City Councilman Al Taubenberger introduced legislation Thursday to close the loopholes used by parties in some of Philadelphia's biggest commercial real estate transactions to avoid or lessen the transfer tax on those deals.

The measure seeks to end a practice that has allowed the real estate transfer tax  — now 4 percent, but set to increase — to be paid against a sum that is less than a property’s actual purchase price. It also would make it more difficult to avoid the transfer tax by having former owners keep a partnership stake in a property, rather than selling it outright.

Taubenberger said his bill aimed to level the playing field between everyday buyers and sellers of real estate — who pay the transfer tax in full as a matter of course — and parties in big transactions that have the resources to avoid doing so.

"What I'd like to see happen is that the guy or lady in their rowhouse is really paying the same percentage that the really powerful corporations are," he said. "What we want here is fairness."

The proposal comes a month after an Inquirer analysis found that in some of the city's biggest commercial real estate transactions, the transfer tax  is regularly paid on a property value less than the purchase price, if it is paid at all.

Of the nine commercial real estate deals valued at more than $100 million since the start of 2015, the transfer tax was paid on the full purchase price only twice. The seven times in which it was not paid cost Philadelphia and Pennsylvania as much as $28.4 million.

The tax-avoidance strategies targeted by Taubenberger's bill are legal and are used at various levels of the commercial real estate market, though they are thought to be most prevalent at the high end, where the tax savings can be most pronounced.

In Pennsylvania, transfer taxes are set by municipalities, which add their own levies to a 1 percent fee charged statewide. Payment is generally divided evenly between buyer and seller.

Currently, Philadelphia charges 3 percent on top of the state levy, resulting in what is said to be the highest transfer tax of any major U.S. city. It's at least the highest among the 10 most populous U.S. cities, an Inquirer comparison showed.

In June, City Council voted to raise the transfer tax by an additional 0.1 percent effective Jan. 1, to help fund home repairs for low- and middle-income residents, among other housing-preservation initiatives.

Some say boosting the already-high tax could encourage even more avoidance, which would be a net negative for public coffers. 

"The transfer tax in Philadelphia is so high that people look for ways around it," said real estate broker and investor Allan Domb, who was elected to an at-large Council seat last year. "I think it would be revenue-neutral or revenue-gaining to lower this tax."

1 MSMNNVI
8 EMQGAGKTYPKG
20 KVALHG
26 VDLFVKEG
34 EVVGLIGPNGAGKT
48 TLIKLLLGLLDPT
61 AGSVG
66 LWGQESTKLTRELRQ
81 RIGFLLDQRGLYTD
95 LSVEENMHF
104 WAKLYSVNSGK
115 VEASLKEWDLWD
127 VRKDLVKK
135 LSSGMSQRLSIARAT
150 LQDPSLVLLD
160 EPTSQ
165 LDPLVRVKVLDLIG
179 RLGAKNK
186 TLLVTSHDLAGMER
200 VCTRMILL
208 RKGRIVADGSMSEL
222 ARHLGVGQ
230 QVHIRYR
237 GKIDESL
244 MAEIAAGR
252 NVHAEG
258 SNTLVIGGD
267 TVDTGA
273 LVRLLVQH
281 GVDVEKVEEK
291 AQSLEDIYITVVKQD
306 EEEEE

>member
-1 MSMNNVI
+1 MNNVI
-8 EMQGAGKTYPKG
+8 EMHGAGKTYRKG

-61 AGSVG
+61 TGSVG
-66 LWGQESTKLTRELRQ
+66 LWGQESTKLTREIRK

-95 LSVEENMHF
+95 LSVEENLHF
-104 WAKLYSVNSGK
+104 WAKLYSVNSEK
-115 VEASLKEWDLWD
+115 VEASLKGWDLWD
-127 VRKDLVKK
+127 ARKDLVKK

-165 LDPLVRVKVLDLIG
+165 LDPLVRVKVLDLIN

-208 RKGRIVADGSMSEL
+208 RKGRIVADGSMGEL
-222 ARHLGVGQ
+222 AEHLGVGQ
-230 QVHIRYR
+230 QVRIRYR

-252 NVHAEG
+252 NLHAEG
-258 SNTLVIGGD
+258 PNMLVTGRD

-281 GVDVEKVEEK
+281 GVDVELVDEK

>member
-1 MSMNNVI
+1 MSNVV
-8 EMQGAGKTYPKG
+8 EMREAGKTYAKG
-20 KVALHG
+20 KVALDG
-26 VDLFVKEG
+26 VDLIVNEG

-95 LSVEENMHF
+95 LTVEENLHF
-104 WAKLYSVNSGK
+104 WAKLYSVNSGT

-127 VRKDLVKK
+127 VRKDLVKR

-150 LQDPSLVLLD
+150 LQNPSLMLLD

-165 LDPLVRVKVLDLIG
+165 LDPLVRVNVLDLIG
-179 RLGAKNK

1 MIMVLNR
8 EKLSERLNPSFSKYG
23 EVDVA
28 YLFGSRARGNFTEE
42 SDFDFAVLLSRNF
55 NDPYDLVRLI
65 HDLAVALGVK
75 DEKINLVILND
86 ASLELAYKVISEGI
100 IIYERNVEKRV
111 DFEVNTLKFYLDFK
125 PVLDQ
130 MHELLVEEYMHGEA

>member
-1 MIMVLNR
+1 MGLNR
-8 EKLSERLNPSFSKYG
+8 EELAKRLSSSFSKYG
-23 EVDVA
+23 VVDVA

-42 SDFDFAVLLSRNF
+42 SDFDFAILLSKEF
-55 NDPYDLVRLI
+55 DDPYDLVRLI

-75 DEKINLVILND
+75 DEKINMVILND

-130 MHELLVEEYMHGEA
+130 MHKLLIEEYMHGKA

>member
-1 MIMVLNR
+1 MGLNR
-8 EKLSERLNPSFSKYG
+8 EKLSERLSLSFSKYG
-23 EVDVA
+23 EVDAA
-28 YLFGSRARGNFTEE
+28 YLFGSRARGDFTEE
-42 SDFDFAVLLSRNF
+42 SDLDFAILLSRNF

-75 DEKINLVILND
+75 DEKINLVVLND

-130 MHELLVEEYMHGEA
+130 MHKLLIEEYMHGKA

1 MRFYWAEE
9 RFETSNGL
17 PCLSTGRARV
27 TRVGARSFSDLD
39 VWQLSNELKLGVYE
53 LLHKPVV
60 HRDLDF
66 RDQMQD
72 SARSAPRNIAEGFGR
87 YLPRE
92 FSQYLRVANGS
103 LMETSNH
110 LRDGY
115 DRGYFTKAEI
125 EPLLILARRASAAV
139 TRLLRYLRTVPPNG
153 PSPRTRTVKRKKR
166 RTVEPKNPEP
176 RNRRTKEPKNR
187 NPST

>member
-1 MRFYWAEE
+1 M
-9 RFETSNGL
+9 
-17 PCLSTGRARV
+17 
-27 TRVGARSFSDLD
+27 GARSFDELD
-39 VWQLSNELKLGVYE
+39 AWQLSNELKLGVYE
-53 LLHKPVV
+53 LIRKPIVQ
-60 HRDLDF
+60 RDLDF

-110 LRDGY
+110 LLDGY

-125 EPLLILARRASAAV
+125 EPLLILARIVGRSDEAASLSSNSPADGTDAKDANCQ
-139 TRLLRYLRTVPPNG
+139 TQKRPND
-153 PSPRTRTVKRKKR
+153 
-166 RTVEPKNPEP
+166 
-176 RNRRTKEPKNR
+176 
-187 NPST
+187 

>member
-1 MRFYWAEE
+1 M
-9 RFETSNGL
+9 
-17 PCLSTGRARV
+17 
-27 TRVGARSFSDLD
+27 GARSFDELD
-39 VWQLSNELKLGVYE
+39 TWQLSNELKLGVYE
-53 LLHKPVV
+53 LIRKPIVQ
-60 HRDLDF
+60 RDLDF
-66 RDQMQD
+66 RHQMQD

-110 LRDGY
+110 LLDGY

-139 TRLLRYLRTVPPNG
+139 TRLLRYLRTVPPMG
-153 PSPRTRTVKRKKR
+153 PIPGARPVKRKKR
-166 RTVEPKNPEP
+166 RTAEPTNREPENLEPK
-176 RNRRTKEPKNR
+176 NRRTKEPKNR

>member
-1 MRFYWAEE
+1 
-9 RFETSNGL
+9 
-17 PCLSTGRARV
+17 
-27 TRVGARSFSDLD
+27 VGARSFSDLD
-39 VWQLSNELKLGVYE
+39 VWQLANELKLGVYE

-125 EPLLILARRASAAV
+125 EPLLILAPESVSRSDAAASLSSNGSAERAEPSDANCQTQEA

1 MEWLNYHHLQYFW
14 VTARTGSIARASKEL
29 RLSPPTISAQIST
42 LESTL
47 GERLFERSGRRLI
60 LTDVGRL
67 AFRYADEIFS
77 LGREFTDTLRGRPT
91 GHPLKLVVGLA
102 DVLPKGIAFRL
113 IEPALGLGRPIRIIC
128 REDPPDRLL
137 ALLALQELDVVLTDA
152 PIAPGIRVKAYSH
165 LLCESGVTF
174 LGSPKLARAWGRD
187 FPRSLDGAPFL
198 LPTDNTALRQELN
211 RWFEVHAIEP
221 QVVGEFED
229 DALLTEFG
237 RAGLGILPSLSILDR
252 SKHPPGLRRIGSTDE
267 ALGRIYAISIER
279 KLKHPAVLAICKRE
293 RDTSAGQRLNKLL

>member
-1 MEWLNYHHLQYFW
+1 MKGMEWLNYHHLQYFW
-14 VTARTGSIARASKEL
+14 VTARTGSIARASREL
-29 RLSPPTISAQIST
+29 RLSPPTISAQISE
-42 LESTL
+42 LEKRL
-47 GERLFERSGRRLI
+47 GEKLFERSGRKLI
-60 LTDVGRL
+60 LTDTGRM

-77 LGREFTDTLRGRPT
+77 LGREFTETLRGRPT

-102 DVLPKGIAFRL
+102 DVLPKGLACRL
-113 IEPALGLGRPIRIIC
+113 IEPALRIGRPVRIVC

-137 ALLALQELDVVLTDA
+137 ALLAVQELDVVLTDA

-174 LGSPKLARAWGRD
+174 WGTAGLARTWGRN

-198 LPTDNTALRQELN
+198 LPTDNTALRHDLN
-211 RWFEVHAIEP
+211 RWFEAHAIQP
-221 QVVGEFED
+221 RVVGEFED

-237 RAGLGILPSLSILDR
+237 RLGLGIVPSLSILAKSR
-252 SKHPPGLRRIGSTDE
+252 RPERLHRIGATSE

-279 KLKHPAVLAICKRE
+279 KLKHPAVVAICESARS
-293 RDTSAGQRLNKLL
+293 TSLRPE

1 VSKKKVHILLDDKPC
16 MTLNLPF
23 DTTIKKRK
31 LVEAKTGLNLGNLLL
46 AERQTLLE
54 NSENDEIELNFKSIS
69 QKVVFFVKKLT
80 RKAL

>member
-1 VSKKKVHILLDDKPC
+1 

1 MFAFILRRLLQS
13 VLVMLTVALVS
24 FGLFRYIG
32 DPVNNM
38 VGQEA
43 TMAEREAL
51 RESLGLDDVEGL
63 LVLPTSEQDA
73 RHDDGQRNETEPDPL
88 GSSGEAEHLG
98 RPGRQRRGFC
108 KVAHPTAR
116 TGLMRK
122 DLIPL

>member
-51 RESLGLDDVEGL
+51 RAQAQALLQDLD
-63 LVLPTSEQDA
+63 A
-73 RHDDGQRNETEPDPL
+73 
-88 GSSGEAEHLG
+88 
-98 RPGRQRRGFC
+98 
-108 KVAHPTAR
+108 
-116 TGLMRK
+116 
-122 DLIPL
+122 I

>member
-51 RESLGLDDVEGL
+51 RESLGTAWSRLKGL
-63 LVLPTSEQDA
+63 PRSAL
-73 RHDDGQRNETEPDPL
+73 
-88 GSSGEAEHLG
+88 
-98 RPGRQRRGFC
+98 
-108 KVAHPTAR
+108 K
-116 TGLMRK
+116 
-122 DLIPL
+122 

Taubenberger said his legislation could clear the way for lowering the tax if it brought in enough new revenue to offset a reduction.
One part of the councilman’s bill takes aim at the practice of structuring deals so the transfer tax is paid against a property's assessed value, which is often much lower than its actual purchase price.
Big commercial property owners can do this because they generally don’t directly own their real estate, instead setting up special subsidiary companies to hold it for them.
By buying and selling those property-owning subsidiaries, rather than the properties themselves, they’ve been able to avoid filing deeds that document actual purchase prices, leaving tax collectors to rely on assessed values.
Taubenberger’s legislation would end this practice by having the city assess the transfer tax on the actual amount paid for the corporate entity, rather than the value of the real estate.
The legislation also cracks down on so-called 89-11 transactions, in which the transfer tax is avoided by having sellers retain a stake of 11 percent or more in a property for four years or longer, so no deed is recorded at the time of sale and no tax is paid.

Under Taubenberger's bill, sellers would have to retain a stake of more than 25 percent in a property, and hold it for more than six years.

If passed, the legislation would make that strategy less useful in many commercial deals, though it is already seldom deployed because it keeps sellers locked into investments longer than they might like, said Kevin Greenberg, an attorney with the Philadelphia firm Flaster/Greenberg who specializes in corporate and real estate law.

But the provision calling for payment against actual purchase prices will be harder for officials to enforce, Greenberg said.

"Buyers and sellers who are dedicated enough to an aggressive tax-driven structuring will likely find another strategy to try to navigate the new language, whatever that ends up being," he said.

The bill was introduced with eight cosponsors in addition to Taubenberger, including Council President Darrell L. Clarke and Councilwoman Jannie L. Blackwell, who chairs the Finance Committee, where the legislation is expected to be sent first for consideration.

City spokesman Mike Dunn said the Kenney administration worked closely with Council members on the bill and supports "closing these loopholes."

Domb called the legislation an "excellent bill aimed at making government more efficient," but he said a better solution would be to reassess the city's commercial properties so their value on city tax rolls is closer to their actual worth.

"That's the elephant in the room," Domb said.